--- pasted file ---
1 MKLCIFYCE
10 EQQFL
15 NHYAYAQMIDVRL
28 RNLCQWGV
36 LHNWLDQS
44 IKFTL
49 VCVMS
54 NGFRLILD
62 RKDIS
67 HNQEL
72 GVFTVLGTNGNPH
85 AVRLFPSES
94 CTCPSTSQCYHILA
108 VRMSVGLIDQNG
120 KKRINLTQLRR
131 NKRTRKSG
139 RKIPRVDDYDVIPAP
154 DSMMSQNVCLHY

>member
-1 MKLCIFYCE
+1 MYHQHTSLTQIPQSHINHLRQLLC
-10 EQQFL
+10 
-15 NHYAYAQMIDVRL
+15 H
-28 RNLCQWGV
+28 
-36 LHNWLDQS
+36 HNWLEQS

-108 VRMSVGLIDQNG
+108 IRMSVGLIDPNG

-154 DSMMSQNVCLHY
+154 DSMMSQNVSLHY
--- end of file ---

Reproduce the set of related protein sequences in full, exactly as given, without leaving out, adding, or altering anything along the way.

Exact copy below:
1 MKLCIFYCE
10 EQQFL
15 NHYAYAQMIDVRL
28 RNLCQWGV
36 LHNWLDQS
44 IKFTL
49 VCVMS
54 NGFRLILD
62 RKDIS
67 HNQEL
72 GVFTVLGTNGNPH
85 AVRLFPSES
94 CTCPSTSQCYHILA
108 VRMSVGLIDQNG
120 KKRINLTQLRR
131 NKRTRKSG
139 RKIPRVDDYDVIPAP
154 DSMMSQNVCLHY

>member
-1 MKLCIFYCE
+1 MYHQHTSLTQIPQSHINHLRQLLC
-10 EQQFL
+10 
-15 NHYAYAQMIDVRL
+15 H
-28 RNLCQWGV
+28 
-36 LHNWLDQS
+36 HNWLEQS

-108 VRMSVGLIDQNG
+108 IRMSVGLIDPNG

-154 DSMMSQNVCLHY
+154 DSMMSQNVSLHY